An urban fantasy story set in an alternate history world where the modern world is plague by the things and creatures of magic.  Normal humans with everyday jobs and technology live side by side with magical, and often dangerous beings–the kind that like to snack on kids and cast curses.  Emma’s sister is missing, and her parents have exhausted all their resources trying to find her, or clues to her whereabouts.  Emma doesn’t know if she’ll ever see her sister again, until she meets a fast talking cat with a crazy plan to find and rescue her sister.  All Emma has to do is one little favor . . .  Wild magic and adventure send this girl and cat on a mission  to bring home a long lost sister in this fantasy debut!


Thirteenth Child by Patricia Wrede (Scholastic, 2009)

Eff’s never quite been able to escape the idea that since she was born a thirteenth child, she was born unlucky–with magic that will always  create trouble and problems.  Her twin brother is the seventh son of a seventh son–the lucky golden boy of the family who will go on to magical greatness.  Can Eff find her way out of her brother’s shadow and figure out who she is in truth.  A story set in an alternate history North America on the frontier where different schools of magic are part of everyday life.  First book in the Frontier Magic trilogy.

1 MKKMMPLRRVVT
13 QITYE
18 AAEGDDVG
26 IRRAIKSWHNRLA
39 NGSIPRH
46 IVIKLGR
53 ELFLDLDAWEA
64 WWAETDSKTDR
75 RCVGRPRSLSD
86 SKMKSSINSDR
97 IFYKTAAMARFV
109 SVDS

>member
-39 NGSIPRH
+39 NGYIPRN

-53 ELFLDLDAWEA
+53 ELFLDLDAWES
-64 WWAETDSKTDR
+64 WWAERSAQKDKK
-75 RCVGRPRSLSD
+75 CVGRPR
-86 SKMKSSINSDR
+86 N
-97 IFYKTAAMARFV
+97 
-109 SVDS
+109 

The Two Princesses of Bamarre by Gail Carson Levine (Eos, c2001)

Let’s end this ten with two sisters who are princesses.  Elder Meryl has always been the brave and bold one while younger Addie is quite and prefers needlepoint to adventure.  But all that changes when Meryl is stricken with the Gray Death and Addie must put on the mantle of the hero and strike out on a quest to find a cure before she loses her beloved sister.  She’ll battle all sorts of monsters and entire a battle of wits with a dragon before all is said and done.

So there’s my ten.  What other sisterly books can you think of?  Comments welcome!

About Stephanie Whelan

I'm a children's librarian with a life-long love of all things science fiction and fantasy.

Posted on January 15, 2014, in General Posts, Lists and tagged , , , , , , , , , , , , , . Bookmark the permalink. 2 Comments.

  1. What a great list! The book with a sister that pops into my mind is “A Cabinet of Earths” by Anne Nesbet, where Maya has to keep her charming younger brother from being robbed of his charm.

Leave a Reply

Fill in your details below or click an icon to log in:

WordPress.com Logo

You are commenting using your WordPress.com account. Log Out / Change )

Twitter picture

You are commenting using your Twitter account. Log Out / Change )

Facebook photo

You are commenting using your Facebook account. Log Out / Change )

Google+ photo

You are commenting using your Google+ account. Log Out / Change )

Connecting to %s

%d bloggers like this: